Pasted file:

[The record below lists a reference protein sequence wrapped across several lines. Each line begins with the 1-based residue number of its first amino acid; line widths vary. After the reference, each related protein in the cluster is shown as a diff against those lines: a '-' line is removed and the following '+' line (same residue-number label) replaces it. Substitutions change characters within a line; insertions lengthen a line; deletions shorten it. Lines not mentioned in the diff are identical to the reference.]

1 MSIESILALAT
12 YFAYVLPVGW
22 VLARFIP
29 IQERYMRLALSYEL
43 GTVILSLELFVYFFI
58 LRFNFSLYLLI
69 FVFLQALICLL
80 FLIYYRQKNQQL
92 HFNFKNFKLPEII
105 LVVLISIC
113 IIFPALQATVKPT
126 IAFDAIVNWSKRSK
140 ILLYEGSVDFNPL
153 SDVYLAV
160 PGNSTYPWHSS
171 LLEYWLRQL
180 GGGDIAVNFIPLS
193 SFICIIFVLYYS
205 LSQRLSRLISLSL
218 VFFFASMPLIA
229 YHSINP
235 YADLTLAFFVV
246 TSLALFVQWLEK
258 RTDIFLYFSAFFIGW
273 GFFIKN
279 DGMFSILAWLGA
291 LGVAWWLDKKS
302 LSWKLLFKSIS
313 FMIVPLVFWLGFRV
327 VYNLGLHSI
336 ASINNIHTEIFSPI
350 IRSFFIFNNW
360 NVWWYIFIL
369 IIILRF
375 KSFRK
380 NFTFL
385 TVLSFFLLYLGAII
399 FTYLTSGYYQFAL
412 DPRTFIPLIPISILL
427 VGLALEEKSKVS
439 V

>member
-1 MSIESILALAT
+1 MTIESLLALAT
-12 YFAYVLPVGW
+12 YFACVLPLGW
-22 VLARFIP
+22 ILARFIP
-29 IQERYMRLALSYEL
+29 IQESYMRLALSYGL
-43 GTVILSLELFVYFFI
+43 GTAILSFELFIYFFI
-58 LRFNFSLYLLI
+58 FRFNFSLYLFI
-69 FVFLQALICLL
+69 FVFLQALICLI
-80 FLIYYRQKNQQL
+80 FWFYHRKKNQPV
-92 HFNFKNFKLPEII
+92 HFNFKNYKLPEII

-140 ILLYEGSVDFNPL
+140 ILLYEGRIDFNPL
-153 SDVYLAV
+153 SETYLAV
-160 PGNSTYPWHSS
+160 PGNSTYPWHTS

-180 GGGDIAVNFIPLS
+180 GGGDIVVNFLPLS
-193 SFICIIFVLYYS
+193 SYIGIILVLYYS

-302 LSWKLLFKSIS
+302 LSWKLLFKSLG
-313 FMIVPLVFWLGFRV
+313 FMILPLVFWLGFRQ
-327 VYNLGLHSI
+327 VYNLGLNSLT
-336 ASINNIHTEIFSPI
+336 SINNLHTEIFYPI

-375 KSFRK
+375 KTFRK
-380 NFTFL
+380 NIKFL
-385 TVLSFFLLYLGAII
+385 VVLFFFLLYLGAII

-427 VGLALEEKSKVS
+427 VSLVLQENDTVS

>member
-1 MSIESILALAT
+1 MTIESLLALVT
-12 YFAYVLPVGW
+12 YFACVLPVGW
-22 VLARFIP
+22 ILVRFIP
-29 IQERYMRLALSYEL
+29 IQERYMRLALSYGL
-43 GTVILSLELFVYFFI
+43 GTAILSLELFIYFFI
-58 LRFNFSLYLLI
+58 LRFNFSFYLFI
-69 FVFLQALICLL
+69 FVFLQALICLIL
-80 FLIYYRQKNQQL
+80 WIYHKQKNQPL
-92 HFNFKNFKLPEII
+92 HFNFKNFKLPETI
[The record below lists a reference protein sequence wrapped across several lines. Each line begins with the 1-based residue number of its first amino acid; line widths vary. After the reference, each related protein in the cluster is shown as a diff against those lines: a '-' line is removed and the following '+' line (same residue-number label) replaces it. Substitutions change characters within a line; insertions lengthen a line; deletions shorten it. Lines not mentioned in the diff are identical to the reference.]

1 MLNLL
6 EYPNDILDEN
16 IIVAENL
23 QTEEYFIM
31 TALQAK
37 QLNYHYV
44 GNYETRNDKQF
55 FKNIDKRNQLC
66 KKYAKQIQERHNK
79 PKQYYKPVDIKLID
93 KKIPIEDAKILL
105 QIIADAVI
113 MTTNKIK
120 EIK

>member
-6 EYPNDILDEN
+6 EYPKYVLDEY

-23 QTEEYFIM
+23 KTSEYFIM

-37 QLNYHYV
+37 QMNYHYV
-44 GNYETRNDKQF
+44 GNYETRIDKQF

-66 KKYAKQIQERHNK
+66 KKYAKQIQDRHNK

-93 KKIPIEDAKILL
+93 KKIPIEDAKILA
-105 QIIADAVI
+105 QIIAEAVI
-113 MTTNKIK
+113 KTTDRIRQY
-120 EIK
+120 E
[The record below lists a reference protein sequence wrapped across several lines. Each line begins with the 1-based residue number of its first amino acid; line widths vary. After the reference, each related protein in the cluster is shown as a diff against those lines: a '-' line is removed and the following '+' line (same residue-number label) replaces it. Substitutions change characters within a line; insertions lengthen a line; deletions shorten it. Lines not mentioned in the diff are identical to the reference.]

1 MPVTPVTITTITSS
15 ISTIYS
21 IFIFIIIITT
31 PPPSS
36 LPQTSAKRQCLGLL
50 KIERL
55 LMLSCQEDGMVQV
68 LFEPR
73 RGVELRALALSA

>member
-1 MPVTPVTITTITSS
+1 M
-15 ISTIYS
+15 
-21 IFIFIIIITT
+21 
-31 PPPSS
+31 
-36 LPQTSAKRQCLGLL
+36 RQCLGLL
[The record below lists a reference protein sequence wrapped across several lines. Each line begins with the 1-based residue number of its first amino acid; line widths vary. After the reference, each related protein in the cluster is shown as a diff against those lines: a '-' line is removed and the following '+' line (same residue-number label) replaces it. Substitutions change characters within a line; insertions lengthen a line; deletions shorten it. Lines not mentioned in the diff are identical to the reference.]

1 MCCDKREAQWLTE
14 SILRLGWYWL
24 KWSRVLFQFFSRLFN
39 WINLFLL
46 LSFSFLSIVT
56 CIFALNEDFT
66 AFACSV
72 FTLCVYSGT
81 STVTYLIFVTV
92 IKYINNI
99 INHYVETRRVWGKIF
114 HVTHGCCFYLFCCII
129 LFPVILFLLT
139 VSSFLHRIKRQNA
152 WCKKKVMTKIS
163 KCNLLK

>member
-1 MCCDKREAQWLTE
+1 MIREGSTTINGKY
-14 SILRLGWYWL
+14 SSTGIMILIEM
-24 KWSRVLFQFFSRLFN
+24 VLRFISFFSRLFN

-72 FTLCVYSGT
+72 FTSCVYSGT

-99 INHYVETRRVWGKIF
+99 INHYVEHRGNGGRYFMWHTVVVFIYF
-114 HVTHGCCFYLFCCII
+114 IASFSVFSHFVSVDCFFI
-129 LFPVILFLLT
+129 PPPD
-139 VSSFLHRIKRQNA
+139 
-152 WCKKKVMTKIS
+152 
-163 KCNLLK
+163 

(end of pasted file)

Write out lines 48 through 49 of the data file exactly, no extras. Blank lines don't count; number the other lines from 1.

-22 VLARFIP
+22 ILARFIP